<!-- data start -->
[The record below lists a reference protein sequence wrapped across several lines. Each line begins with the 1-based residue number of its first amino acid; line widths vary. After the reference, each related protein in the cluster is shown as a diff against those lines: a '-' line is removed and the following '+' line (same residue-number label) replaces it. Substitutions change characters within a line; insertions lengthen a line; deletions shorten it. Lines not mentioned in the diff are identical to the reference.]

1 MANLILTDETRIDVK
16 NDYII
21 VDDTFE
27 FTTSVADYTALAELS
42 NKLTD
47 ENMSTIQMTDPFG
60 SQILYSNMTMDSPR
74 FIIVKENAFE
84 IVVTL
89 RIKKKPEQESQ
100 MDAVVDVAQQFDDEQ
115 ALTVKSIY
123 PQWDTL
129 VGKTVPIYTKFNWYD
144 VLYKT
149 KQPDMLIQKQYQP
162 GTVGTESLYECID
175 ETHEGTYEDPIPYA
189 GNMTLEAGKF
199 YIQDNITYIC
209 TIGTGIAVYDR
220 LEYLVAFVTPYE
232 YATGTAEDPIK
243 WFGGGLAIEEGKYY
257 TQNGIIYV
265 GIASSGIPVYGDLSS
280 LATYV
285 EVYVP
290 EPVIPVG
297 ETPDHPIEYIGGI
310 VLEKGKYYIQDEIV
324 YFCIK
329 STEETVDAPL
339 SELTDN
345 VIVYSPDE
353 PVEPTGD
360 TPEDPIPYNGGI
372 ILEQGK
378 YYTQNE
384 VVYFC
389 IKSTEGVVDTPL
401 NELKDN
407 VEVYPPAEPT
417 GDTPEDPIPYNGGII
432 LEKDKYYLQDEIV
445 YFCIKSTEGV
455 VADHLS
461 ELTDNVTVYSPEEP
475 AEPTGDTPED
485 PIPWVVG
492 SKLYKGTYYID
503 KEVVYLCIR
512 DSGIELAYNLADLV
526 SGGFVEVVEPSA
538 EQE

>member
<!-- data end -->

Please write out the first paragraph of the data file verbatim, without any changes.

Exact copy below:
[The record below lists a reference protein sequence wrapped across several lines. Each line begins with the 1-based residue number of its first amino acid; line widths vary. After the reference, each related protein in the cluster is shown as a diff against those lines: a '-' line is removed and the following '+' line (same residue-number label) replaces it. Substitutions change characters within a line; insertions lengthen a line; deletions shorten it. Lines not mentioned in the diff are identical to the reference.]